• Join professional associations such as National Association of Legal Assistants (NALA) and The American Alliance of Paralegals. Better yet, join a local paralegal association that is a member of the National Federation of Paralegal Associations.
Local paralegal associations are great places to network with other paralegals and hear about potential job opportunities. The National Federation of Paralegal Associations features a career center with job postings and helpful information on becoming a paralegal. The American Alliance of Paralegals distributes job information to its members from prospective employers. The National Association of Legal Assistants site features an online networking section where you can meet and compare notes with others in your field.
  • Approach law firms in your area or areas where you want to work with a brief cover letter emphasizing the skills and abilities that match their needs. Include your resume and a letter of recommendation from one of your paralegal studies instructors.
  • Find paralegal internships (some are paid) through professional associations, online or by word of mouth.
Law firms and non-profits do not generally advertise Paralegal Internships heavily. Such openings are more likely found listed by local paralegal professional associations, job sites, or through websites like While some internships are paid, many are not.  However the experience is invaluable and provides a "foot-in-the-door" in many cases.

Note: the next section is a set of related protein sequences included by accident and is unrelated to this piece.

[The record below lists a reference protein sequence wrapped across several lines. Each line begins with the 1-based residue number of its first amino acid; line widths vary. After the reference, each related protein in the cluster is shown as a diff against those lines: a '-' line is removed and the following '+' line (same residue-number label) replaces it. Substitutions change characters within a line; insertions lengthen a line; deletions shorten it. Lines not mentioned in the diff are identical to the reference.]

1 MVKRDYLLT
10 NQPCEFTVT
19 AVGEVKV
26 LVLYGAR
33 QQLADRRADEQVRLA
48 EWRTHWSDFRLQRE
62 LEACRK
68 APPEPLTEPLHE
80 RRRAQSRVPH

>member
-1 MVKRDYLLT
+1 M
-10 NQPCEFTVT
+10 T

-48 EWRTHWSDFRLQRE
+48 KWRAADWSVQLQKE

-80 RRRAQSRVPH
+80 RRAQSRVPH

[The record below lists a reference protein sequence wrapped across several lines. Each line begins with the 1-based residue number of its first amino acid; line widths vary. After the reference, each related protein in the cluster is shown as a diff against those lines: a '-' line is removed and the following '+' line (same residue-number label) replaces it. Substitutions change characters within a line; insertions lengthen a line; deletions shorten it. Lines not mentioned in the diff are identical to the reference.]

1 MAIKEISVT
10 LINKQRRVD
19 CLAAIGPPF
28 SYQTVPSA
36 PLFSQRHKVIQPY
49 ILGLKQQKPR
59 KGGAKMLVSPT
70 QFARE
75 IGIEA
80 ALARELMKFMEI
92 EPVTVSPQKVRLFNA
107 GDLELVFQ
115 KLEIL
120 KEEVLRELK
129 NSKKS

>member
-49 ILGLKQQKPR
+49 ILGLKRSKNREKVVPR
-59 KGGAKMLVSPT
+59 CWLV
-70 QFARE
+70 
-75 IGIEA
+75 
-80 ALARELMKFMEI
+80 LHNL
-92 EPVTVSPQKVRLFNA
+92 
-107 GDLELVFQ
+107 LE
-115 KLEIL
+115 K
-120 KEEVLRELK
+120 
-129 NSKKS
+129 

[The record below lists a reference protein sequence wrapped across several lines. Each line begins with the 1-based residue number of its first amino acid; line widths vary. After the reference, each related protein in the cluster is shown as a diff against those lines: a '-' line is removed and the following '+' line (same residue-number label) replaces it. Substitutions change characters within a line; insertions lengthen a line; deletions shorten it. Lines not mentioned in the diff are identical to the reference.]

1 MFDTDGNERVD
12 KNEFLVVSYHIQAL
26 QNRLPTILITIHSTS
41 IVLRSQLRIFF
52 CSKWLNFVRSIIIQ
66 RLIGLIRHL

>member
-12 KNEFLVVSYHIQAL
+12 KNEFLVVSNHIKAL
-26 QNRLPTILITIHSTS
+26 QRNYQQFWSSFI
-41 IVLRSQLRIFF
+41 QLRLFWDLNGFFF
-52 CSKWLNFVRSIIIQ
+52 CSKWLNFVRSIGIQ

Do not underestimate the expectations of the professional world.
  • Arrive early for an interview and hold a friendly discussion with the receptionist.
  • Dress simply but conservatively. Reduce the visual distractions of too much jewelry, piercings, extreme hairdos, or loud clothes.
  • Reduce your makeup, perfumes, or cologne.
  • Interviews depend on eye contact; don't let your nails or accessories distract.
  • Carry a portfolio or folder for your resume.
  • Practice your handshake and sitting forward.
  • Develop and answer to the request, "Tell me something about yourself." That answer should summarize your skills and abilities not your personal life.
A career as a paralegal helps people fulfill their career dreams of becoming a semi-professional. CNN Money lists Paralegal among its top 20 job opportunities for those who want to make money or change their career, and Business Week lists it as #23 among Public Service Jobs.
Job Outlook for those with Paralegal Certificates:
The U.S. Department of Labor Bureau of Labor Statistics (BLS) projects an increase in demand for paralegals of 18% by 2020. They list the median annual salary at $46,800 (or $22.40/hour) with good potential for growth. Fully educated Paralegals can earn more income and prestige as they move into Legal Assistant positions offering legal services to groups and organizations that do not want to budget a lawyer.
Paralegals benefit from a sense of professionalism in and out of the office, the benefits of solid and productive employment, and participation in a larger community. Apply to Bryant & Stratton College to take the first steps towards getting a job as a paralegal by earning the Associate Degree in Paralegal Studies.